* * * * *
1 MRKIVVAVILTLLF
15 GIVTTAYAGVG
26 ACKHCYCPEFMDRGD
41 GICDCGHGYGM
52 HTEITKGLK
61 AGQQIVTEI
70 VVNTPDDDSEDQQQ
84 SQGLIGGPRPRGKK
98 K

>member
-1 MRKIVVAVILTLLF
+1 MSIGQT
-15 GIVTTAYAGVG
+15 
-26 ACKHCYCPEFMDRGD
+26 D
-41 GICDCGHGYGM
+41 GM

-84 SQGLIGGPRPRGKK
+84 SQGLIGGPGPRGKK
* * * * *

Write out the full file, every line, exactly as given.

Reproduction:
1 MRKIVVAVILTLLF
15 GIVTTAYAGVG
26 ACKHCYCPEFMDRGD
41 GICDCGHGYGM
52 HTEITKGLK
61 AGQQIVTEI
70 VVNTPDDDSEDQQQ
84 SQGLIGGPRPRGKK
98 K

>member
-1 MRKIVVAVILTLLF
+1 MSIGQT
-15 GIVTTAYAGVG
+15 
-26 ACKHCYCPEFMDRGD
+26 D
-41 GICDCGHGYGM
+41 GM

-84 SQGLIGGPRPRGKK
+84 SQGLIGGPGPRGKK